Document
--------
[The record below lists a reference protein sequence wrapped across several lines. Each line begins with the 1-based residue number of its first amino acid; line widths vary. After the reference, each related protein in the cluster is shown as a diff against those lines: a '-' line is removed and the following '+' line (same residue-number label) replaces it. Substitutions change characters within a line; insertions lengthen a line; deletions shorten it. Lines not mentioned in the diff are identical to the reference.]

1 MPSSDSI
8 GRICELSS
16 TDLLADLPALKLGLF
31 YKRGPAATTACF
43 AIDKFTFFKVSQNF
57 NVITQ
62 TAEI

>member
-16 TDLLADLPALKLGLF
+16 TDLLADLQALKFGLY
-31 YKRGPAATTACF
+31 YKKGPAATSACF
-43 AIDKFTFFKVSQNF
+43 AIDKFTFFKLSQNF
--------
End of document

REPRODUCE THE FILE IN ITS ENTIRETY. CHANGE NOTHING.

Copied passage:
[The record below lists a reference protein sequence wrapped across several lines. Each line begins with the 1-based residue number of its first amino acid; line widths vary. After the reference, each related protein in the cluster is shown as a diff against those lines: a '-' line is removed and the following '+' line (same residue-number label) replaces it. Substitutions change characters within a line; insertions lengthen a line; deletions shorten it. Lines not mentioned in the diff are identical to the reference.]

1 MPSSDSI
8 GRICELSS
16 TDLLADLPALKLGLF
31 YKRGPAATTACF
43 AIDKFTFFKVSQNF
57 NVITQ
62 TAEI

>member
-16 TDLLADLPALKLGLF
+16 TDLLADLQALKFGLY
-31 YKRGPAATTACF
+31 YKKGPAATSACF
-43 AIDKFTFFKVSQNF
+43 AIDKFTFFKLSQNF